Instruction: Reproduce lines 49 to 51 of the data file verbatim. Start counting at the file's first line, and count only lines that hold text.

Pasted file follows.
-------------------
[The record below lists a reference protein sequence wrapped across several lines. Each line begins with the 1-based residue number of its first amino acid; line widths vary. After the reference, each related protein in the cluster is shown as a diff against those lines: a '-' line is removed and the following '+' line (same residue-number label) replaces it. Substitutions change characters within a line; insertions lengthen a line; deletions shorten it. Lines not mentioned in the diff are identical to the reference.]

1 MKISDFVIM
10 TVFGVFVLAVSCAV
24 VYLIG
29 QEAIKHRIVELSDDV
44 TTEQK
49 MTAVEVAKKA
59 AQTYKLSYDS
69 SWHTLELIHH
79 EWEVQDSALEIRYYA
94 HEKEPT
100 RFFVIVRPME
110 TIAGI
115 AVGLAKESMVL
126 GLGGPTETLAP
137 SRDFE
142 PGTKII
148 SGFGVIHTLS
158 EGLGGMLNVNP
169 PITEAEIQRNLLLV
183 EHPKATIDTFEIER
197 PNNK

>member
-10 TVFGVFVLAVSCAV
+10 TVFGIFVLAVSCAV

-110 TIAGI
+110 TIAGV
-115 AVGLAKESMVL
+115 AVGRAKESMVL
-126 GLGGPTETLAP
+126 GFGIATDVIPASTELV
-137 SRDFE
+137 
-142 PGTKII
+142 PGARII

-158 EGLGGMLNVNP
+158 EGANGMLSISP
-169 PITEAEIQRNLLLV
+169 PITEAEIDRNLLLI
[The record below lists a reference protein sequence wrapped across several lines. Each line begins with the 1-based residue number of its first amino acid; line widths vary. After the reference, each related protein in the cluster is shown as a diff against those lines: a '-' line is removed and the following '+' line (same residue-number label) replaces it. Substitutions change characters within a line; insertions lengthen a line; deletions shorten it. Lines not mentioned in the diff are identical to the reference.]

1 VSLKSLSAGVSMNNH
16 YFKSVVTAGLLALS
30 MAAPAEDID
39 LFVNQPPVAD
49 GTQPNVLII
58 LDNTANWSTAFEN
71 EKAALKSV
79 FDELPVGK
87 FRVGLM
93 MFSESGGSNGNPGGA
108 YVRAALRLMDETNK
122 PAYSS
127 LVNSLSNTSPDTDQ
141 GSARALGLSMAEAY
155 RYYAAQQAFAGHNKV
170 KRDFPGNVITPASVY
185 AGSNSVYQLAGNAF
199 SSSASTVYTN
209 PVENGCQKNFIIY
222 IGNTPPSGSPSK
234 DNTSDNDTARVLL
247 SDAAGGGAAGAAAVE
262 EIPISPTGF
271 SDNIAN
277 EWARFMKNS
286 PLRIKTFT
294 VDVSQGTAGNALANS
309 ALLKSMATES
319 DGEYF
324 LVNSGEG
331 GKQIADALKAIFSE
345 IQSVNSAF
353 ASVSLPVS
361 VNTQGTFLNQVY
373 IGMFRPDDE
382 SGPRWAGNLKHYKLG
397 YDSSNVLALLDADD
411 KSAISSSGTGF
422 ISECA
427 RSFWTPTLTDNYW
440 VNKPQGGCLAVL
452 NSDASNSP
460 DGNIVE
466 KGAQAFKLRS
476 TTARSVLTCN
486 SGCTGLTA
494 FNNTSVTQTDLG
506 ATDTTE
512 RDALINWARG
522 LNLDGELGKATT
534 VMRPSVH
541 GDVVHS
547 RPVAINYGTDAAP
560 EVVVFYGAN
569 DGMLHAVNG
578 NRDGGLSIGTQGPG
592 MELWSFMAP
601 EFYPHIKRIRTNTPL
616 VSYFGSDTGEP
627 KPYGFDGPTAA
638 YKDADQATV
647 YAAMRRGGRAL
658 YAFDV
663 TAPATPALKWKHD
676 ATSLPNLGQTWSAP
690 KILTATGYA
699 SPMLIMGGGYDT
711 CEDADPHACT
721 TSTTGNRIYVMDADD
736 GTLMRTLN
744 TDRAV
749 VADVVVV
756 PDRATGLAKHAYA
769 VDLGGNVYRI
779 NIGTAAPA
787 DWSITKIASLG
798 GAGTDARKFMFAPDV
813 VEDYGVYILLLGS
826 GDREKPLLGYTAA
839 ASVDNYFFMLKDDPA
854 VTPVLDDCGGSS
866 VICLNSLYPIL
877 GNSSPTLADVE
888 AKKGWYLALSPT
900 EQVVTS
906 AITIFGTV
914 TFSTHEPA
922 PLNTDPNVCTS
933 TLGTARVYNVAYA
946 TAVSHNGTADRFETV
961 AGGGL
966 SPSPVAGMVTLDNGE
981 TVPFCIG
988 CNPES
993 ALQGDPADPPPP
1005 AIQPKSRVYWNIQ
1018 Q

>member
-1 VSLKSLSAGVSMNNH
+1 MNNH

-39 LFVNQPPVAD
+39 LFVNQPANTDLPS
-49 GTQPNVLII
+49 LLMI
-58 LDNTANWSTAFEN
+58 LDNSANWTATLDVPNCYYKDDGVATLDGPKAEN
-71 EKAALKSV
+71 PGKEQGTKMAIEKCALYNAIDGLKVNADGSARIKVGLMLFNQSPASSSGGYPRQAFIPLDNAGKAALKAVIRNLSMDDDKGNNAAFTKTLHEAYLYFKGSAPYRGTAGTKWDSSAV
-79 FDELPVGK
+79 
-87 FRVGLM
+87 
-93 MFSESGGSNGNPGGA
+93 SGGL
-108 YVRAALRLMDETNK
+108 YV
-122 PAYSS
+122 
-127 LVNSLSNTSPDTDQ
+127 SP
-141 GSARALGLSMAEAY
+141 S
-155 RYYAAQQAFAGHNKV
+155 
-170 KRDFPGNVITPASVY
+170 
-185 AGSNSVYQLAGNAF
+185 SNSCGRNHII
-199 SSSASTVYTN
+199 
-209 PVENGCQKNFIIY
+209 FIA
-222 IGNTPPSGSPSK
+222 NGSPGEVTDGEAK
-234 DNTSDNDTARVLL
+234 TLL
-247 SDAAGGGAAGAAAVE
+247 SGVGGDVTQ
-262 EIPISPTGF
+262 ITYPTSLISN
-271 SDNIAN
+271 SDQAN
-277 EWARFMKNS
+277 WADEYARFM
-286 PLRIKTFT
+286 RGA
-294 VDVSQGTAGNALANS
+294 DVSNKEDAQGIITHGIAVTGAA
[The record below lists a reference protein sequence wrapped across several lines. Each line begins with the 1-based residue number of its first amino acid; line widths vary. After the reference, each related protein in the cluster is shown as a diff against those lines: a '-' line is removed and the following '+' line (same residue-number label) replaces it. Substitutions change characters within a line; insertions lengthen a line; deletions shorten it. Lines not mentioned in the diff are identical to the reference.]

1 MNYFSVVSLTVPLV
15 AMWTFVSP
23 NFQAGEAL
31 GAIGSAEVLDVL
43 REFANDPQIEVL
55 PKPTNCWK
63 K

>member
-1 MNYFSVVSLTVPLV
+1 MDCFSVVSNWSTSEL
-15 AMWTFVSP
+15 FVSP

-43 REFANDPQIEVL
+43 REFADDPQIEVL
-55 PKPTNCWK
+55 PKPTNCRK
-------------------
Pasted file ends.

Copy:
87 FRVGLM
93 MFSESGGSNGNPGGA
108 YVRAALRLMDETNK